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NC Coronavirus Updates: New Booster Vaccine Data Shared

According to a report, most nursing home workers in North Carolina don't have the latest COVID-19 vaccines.

According to a report, most nursing home workers in North Carolina don’t have the latest COVID-19 vaccines.

AP

We are tracking information about the coronavirus and vaccines in North Carolina. Check back every week for updates.

More than 5,000 new COVID cases

At least 5,719 new coronavirus cases were reported in North Carolina last week, up from 6,556 the week before, according to preliminary data from state health officials.

The NC Department of Health and Human Services also reported 495 new weekly COVID-19 hospitalizations, down from 566 the previous week, according to figures through Nov. 19, the latest metrics available. The daily average of adult coronavirus patients in intensive care was 84, compared to 70 the week before.

The numbers were released on Wednesday, November 23, about eight months after health officials began adjusting information on their coronavirus dashboard and releasing weekly COVID-19 data. The numbers were updated almost daily.

About 78% of North Carolina adults have received at least one dose of a coronavirus vaccine, and about 73% have completed a first round of vaccination. Of the state’s total population, about 63% have completed their first round and about 67% have received at least one dose. State officials round immunization numbers to the nearest whole number.

As of Nov. 19, more than 3.9 million “first original booster/adjuvant doses” have been administered in North Carolina, according to the health department. Health officials have urged those eligible for a booster as data shows it offers increased protection against the Omicron variant coronavirus.

Statewide, virtually all new COVID-19 cases were attributed to Omicron variant “lines” in the two weeks leading up to Nov. 12, the latest period for which data is available.

Most nursing home workers in NC don’t have the latest vaccines, data shows

About 19% of North Carolina nursing home workers do not have the latest recommended doses of COVID-19 vaccines, raising fears staff will put residents at risk, new data shows.

At the same time, most nursing home residents are unaware of their admissions, according to AARP.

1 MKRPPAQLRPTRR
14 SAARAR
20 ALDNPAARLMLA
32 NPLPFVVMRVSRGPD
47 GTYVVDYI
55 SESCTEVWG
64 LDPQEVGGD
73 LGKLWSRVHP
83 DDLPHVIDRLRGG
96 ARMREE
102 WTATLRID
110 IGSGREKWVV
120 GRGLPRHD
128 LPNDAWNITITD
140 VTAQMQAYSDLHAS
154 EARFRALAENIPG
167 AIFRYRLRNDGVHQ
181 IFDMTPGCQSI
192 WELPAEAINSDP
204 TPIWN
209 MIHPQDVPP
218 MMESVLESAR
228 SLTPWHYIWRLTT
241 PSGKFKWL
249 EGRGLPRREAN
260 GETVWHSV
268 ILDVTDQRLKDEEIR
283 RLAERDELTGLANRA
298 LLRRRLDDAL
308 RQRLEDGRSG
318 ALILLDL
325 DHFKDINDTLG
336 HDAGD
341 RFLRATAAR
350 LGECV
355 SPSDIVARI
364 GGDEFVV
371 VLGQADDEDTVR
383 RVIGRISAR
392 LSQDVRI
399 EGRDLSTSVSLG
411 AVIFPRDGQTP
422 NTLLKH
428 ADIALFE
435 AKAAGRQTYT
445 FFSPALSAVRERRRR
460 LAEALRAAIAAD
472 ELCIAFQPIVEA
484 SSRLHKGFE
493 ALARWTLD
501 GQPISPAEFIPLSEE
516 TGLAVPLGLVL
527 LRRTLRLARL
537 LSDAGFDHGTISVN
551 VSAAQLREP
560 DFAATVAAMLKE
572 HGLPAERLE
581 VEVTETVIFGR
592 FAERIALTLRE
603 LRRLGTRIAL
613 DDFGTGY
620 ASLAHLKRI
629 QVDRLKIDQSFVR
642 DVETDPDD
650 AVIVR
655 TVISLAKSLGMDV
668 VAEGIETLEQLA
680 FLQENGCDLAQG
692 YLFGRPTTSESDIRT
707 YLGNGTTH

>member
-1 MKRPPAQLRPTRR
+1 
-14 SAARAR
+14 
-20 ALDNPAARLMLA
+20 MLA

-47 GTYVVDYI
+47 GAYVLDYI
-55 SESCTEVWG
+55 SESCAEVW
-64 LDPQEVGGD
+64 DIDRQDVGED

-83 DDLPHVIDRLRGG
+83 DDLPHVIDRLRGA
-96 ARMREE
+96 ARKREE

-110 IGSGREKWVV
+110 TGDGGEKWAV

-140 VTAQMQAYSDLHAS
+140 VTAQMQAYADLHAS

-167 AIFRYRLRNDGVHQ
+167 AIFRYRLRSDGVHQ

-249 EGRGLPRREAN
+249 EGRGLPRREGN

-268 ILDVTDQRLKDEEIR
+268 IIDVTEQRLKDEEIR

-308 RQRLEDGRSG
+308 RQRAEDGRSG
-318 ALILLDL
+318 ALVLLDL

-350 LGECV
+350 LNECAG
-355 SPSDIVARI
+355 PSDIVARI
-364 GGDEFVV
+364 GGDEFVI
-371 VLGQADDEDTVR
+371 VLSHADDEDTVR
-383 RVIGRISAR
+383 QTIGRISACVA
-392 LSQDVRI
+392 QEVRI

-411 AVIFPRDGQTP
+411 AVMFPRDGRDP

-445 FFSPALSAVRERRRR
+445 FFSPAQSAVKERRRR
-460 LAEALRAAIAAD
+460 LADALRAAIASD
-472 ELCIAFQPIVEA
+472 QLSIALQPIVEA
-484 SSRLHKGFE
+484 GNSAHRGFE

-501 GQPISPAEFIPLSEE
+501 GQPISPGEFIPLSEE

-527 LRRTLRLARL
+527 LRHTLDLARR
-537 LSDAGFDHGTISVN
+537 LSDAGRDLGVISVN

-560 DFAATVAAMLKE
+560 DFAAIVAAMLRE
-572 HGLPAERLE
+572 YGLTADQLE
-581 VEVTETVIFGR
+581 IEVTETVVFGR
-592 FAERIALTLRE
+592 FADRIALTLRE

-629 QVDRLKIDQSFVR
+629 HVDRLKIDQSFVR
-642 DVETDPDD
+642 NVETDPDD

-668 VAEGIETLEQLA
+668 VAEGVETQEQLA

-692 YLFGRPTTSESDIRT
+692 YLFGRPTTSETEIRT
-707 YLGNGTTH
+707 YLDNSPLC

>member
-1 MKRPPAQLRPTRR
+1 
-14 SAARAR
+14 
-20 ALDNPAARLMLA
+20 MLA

The data was divided because only about 15% of people in North Carolina received the new bivalent booster shots that are said to target the Omicron variant coronavirus. Older people are more likely to become seriously ill after contracting COVID-19, which experts say can spread easily in nursing homes and other residential communities.

Bill Lamb, who serves on the board of Friends of Residents in Long Term Care, said changes could come after a push from families.

“I don’t understand why healthcare professionals, who should know better, are lagging behind on vaccination,” he said, according to The News & Observer. “If your mother was at high risk, would you want someone to take care of her who wasn’t vaccinated?”

Uptown Charlotte is showing signs of a comeback

After the coronavirus pandemic forced many people to work remotely, Uptown Charlotte is showing signs of recovery.

At One Wells Fargo Center — also known as One South — landlords poured $42 million into upgrades. One floor has a new design with a cafe, shuffleboard and space for remote workers to participate, The Charlotte Observer reported.

“We’re seeing an emphasis on the quality of work-life balance post-pandemic,” said David Pitser, the building’s property manager and partner at Childress Klein. “And having things that make working life easier.”

The changes come as uptown Charlotte’s commercial and retail sales have surpassed pre-pandemic levels, records show.

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Simone Jasper is a reporter who covers breaking news for The News & Observer and real-time news in the Carolinas.

Profile picture of Tanasia Kenney

Tanasia is a real-time national reporter based in Atlanta, covering news from Georgia, Mississippi and the Southeast. Their sub beat is retail and consumer news. She is a graduate of Kennesaw State University and joined McClatchy in 2020.

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